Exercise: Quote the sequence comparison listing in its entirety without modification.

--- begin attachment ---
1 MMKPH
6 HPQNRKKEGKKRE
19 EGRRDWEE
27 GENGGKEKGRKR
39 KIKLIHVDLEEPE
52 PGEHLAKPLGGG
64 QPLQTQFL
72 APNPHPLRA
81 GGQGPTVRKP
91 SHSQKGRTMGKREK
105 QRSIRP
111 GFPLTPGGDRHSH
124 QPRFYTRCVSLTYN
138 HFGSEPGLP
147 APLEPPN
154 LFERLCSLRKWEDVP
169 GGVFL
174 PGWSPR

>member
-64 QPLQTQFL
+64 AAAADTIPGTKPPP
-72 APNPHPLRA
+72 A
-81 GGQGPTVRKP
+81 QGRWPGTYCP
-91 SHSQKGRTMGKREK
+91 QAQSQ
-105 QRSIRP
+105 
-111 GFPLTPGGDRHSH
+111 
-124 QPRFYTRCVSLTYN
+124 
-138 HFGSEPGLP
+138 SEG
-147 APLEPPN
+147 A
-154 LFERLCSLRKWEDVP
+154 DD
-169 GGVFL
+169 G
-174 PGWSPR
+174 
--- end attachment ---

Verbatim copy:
1 MMKPH
6 HPQNRKKEGKKRE
19 EGRRDWEE
27 GENGGKEKGRKR
39 KIKLIHVDLEEPE
52 PGEHLAKPLGGG
64 QPLQTQFL
72 APNPHPLRA
81 GGQGPTVRKP
91 SHSQKGRTMGKREK
105 QRSIRP
111 GFPLTPGGDRHSH
124 QPRFYTRCVSLTYN
138 HFGSEPGLP
147 APLEPPN
154 LFERLCSLRKWEDVP
169 GGVFL
174 PGWSPR

>member
-64 QPLQTQFL
+64 AAAADTIPGTKPPP
-72 APNPHPLRA
+72 A
-81 GGQGPTVRKP
+81 QGRWPGTYCP
-91 SHSQKGRTMGKREK
+91 QAQSQ
-105 QRSIRP
+105 
-111 GFPLTPGGDRHSH
+111 
-124 QPRFYTRCVSLTYN
+124 
-138 HFGSEPGLP
+138 SEG
-147 APLEPPN
+147 A
-154 LFERLCSLRKWEDVP
+154 DD
-169 GGVFL
+169 G
-174 PGWSPR
+174 